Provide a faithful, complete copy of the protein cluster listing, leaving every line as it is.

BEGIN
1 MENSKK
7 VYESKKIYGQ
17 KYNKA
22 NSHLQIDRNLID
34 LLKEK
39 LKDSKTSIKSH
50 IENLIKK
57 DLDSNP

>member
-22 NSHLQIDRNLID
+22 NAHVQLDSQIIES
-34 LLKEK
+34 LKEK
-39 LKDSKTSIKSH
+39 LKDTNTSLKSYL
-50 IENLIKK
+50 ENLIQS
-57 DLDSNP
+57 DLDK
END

1 MENSKK
7 VYESKKIYGQ
17 KYNKA
22 NSHLQIDRNLID
34 LLKEK
39 LKDSKTSIKSH
50 IENLIKK
57 DLDSNP

>member
-22 NSHLQIDRNLID
+22 NAHVQLDSQIIES
-34 LLKEK
+34 LKEK
-39 LKDSKTSIKSH
+39 LKDTNTSLKSYL
-50 IENLIKK
+50 ENLIQS
-57 DLDSNP
+57 DLDK